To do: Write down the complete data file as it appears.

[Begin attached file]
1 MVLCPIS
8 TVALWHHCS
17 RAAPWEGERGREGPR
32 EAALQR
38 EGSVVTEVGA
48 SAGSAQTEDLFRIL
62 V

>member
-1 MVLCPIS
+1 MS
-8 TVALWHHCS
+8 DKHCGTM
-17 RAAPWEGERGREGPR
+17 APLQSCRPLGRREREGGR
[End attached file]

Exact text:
1 MVLCPIS
8 TVALWHHCS
17 RAAPWEGERGREGPR
32 EAALQR
38 EGSVVTEVGA
48 SAGSAQTEDLFRIL
62 V

>member
-1 MVLCPIS
+1 MS
-8 TVALWHHCS
+8 DKHCGTM
-17 RAAPWEGERGREGPR
+17 APLQSCRPLGRREREGGR